Watching my second Fyre Festival documentary of the week… this… it gets weirder with every minute of footage I watch.
Am I missing something in this Netflix deal with Warner Brothers, or am I the calm one for once?
Netflix has struck a deal with Warner Home Video to delay renting the studios latest releases for 28 days after initial release. This is due to the fact that DVD sales fell 13% in 2008 while rental revenues increased thanks to companies like Redbox. The deal includes the benefits for Netflix of purchasing copies of the films at a lower price so the company can stock newer films in greater depth, and Warners also agreed to allow more of its library to be streamed over the company’s Watch Instantly streaming movie service.
Netflix has made many comments over how it plans to focus more heavily on its streaming service as the company spends over $600 million a year in postage as opposed to a streaming film costing them only $.05 in bandwidth costs. Netflix CEO Reid Hastings has also stated that new releases from all suppliers only account for 30% of the company’s mail-order rental volume at any given time.
Well, leave it to the Internet to get all up in arms over this deal. MG Siegler wrote a story over at TechCrunch entitled Netflix Stabs Us In The Heart So Hollywood Can Drink Our Blood which makes me wonder if he is a card carrying drama queen. While Mr. Siegler is but one man, many people on blogs and Twitter have expressed their outrage over this deal, with many of them even claiming they would cancel their subscriptions with the company.
Okay, what is wrong with the world when I’m the one saying this is not a big deal?
I have been known to rant about the silliest of subjects, but I don’t get the uproar about this at all. You aren’t going to be forced to go and buy these movies just because you can’t rent them the day they come out, you can just wait four weeks and rent them then. If the movie was that important for you to see, why didn’t you see it in the theater? How will waiting four more weeks to see a movie on DVD really impact your life in any meaningful way? It won’t. So you wait four weeks … big freakin’ whoop.
Instead of getting to rent a movie on Nov. 2nd, you rent it on Nov. 30th and you still don’t buy a copy. Are you saying that you are that impatient to see a movie (that was already in theaters) that this four week rental delay will cause you to run out and buy a copy? Are you dying? Will you not be alive those 28 days later? (well, yeah, okay, there was that horror movie 28 Days Later, but what are the odds of that happening?)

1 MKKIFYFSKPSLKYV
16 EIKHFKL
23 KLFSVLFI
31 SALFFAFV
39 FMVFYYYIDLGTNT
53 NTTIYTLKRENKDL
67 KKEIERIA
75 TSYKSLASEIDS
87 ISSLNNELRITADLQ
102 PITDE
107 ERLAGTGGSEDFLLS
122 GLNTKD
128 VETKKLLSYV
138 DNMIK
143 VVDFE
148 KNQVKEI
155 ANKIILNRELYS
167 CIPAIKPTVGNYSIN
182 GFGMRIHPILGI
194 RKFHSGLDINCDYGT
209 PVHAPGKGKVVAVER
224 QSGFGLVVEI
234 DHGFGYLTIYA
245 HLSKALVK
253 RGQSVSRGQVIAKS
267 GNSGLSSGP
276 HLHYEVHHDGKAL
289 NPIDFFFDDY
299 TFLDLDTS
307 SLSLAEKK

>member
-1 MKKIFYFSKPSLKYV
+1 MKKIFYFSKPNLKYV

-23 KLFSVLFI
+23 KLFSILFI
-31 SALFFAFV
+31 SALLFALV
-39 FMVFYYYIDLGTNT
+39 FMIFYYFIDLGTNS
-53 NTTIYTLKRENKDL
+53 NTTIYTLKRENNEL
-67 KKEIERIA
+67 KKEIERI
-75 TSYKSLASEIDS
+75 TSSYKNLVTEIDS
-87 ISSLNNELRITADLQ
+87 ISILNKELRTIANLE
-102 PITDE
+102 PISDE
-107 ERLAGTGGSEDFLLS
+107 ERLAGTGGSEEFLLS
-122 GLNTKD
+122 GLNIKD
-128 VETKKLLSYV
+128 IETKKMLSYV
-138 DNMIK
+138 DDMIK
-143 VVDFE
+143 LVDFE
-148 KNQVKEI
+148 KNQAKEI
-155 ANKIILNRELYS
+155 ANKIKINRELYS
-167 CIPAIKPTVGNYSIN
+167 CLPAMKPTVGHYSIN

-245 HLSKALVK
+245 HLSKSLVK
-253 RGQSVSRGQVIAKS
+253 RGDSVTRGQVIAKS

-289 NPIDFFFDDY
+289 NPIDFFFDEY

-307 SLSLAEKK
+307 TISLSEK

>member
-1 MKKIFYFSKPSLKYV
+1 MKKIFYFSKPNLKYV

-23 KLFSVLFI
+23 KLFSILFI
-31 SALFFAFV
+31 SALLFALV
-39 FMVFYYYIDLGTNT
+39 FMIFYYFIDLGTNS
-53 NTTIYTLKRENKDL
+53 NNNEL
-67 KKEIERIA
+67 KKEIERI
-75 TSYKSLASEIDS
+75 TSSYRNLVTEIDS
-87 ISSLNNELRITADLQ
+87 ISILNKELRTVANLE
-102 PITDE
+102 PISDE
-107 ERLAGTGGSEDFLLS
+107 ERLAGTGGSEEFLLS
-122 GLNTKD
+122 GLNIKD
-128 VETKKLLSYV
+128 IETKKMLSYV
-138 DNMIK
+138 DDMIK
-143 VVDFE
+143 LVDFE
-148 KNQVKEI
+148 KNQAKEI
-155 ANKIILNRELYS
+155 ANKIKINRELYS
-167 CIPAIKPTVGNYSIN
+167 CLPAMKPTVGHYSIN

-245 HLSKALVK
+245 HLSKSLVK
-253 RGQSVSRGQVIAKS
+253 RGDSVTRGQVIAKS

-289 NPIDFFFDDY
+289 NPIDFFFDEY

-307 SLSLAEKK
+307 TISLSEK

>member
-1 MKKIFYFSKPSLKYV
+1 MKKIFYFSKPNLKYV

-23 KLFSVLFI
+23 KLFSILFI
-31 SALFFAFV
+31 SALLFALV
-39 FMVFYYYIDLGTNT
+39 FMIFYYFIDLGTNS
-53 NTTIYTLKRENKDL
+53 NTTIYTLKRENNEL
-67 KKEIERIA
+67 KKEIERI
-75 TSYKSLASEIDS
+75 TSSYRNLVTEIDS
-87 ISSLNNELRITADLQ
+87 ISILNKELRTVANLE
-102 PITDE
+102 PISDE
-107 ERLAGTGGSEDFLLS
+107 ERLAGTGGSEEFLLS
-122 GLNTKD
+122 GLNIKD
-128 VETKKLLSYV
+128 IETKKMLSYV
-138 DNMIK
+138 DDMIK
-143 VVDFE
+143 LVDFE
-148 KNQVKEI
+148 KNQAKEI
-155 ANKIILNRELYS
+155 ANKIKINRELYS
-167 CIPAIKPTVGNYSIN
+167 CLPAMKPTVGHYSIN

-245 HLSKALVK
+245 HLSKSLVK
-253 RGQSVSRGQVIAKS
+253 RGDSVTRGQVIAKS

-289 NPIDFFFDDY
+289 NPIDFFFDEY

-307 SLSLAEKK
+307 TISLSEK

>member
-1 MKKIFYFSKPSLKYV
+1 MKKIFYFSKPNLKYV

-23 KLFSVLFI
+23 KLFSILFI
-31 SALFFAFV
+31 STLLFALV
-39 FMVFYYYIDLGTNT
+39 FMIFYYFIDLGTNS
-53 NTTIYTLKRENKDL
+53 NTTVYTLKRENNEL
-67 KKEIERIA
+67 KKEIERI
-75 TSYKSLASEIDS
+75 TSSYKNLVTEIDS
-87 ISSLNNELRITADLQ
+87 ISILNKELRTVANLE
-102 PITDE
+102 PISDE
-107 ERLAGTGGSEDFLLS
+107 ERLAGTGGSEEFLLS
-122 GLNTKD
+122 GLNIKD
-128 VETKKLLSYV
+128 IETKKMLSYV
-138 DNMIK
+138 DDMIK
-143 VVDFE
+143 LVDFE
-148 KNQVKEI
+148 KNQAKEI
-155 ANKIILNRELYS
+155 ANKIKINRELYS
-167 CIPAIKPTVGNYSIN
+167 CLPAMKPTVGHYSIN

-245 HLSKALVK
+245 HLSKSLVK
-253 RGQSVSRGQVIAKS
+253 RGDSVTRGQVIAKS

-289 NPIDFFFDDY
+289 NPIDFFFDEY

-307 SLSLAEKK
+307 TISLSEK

The only salient point Mr. Siegler makes in his 1400+ word opus on the matter (I put it into a word counter as I couldn’t believe the length) is that there may be an uptick in online piracy. However, somehow I don’t see that many new people learning how to run a BitTorrent client just because the newest movie has been delayed again by a measly four weeks. Do you realize how many people don’t even know, or care, what the release date of a DVD is? The vast majority of people won’t even notice this, and if they see a movie on the sale rack at Best Buy, then try to add it to the Netflix queue, it will still be added, they just won’t get it right away and they still won’t notice the difference!
Mr. Siegler keeps saying how this is a bad deal for the Netflix customers. How? A company that he professes love for just cut its costs meaning it can have a healthier bottom line, you get more selection of films on its streaming service and they increase their copy depth when they do eventually get the movie meaning less chance of you having to wait in line. Again, how is this a bad deal for the customer?
Oh yeah, you have to wait four weeks to see it. Boo-freakin’-hoo.
Again, I fully admit that I have ranted about some pretty silly things in my life, but waiting four weeks to rent a DVD is so astronomically low on my priority list that it doesn’t even register. And you could do something really crazy if you just have to see that movie right when it comes out … go to a local mom-&-pop video store (they still exist) and support them. I know, there I go again talking crazy.
(not counting these words, this post was 758 words … I am almost 50% more sane than MG Siegler)